NIDDK, JDRF, and the Diabetic Neuropathy Study Group of EASD sponsored a meeting to explore the current status of animal models of diabetic peripheral neuropathy. The goal of the workshop was to develop a set of consensus criteria for the phenotyping of rodent models of diabetic neuropathy. The discussion was divided into five areas: (1) status of commonly used rodent models of diabetes, (2) nerve structure, (3) electrophysiological assessments of nerve function, (4) behavioral assessments of nerve function, and (5) the role of biomarkers in disease phenotyping. Participants discussed the current understanding of each area, gold standards (if applicable) for assessments of function, improvements of existing techniques, and utility of known and exploratory biomarkers. The research opportunities in each area were outlined, providing a possible roadmap for future studies. The meeting concluded with a discussion on the merits and limitations of a unified approach to phenotyping rodent models of diabetic neuropathy and a consensus formed on the definition of the minimum criteria required for establishing the presence of the disease. A neuropathy phenotype in rodents was defined as the presence of statistically different values between diabetic and control animals in 2 of 3 assessments (nocifensive behavior, nerve conduction velocities, or nerve structure). The participants propose that this framework would allow different research groups to compare and share data, with an emphasis on data targeted toward the therapeutic efficacy of drug interventions.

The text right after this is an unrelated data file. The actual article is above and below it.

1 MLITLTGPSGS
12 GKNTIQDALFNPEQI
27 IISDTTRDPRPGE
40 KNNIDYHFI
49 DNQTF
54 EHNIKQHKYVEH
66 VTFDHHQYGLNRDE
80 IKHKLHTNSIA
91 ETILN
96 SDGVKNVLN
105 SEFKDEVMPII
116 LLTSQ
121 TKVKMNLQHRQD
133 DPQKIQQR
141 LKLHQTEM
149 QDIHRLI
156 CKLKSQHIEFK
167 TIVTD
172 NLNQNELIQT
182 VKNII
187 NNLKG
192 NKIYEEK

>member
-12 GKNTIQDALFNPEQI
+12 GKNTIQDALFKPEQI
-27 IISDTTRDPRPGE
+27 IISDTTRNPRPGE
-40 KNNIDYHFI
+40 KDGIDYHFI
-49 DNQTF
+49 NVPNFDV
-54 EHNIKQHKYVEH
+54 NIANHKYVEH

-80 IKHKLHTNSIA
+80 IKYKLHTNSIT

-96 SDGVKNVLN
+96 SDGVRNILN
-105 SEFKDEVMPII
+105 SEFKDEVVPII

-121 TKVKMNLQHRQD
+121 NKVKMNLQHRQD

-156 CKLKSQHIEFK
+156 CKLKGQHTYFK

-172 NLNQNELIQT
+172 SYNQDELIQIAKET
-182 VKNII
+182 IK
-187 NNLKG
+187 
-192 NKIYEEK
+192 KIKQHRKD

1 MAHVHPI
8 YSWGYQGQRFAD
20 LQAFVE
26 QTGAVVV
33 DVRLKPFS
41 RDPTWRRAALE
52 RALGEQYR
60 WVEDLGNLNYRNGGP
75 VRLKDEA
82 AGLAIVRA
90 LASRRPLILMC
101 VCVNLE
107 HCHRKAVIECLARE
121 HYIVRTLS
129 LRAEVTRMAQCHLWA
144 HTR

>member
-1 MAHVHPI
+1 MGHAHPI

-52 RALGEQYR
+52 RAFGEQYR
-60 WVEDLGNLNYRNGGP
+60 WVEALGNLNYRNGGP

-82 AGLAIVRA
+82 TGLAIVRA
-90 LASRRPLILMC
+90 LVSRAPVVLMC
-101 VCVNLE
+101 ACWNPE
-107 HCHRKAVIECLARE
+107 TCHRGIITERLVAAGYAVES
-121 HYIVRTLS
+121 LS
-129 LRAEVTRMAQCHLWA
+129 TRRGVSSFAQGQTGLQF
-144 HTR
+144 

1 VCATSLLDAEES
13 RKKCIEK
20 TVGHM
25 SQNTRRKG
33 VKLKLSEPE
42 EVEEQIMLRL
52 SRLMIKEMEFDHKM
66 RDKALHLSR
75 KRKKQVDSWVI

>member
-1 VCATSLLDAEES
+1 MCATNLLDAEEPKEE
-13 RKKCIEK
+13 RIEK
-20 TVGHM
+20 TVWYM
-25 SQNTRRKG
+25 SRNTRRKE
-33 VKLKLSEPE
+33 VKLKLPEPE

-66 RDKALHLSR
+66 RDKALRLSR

The objectives of this study were (1) epidemiological analysis of traumatic peripheral nerve injuries; (2) assessment of neuropathic pain and quality of life in patients affected by traumatic neuropathies. All consecutive patients with a diagnosis of traumatic neuropathies from four Italian centres were enrolled. Electromyography confirmed clinical level and site diagnosis of peripheral nerve injury. All patients were evaluated by disability scales, pain screening tools, and quality of life tests. 158 consecutive patients for a total of 211 traumatic neuropathies were analysed. The brachial plexus was a frequent site of traumatic injury (36%) and the radial, ulnar, and peroneal were the most commonly involved nerves with 15% of iatrogenic injuries. Seventy-two percent of the traumatic neuropathies were painful. Pain was present in 66% and neuropathic pain in 50% of all patients. Patients had worse quality of life scores than did the healthy Italian population. Moreover, there was a strong correlation between the quality of life and the severity of the pain, particularly neuropathic pain (Short Form-36 [SF-36] p < 0.005; Beck Depression Inventory [BDI] p < 0.0001). Traumatic neuropathies were more frequent in young males after road accidents, mainly in the upper limbs. Severe neuropathic pain and not only disability contributed to worsening the quality of life in patients with traumatic neuropathies.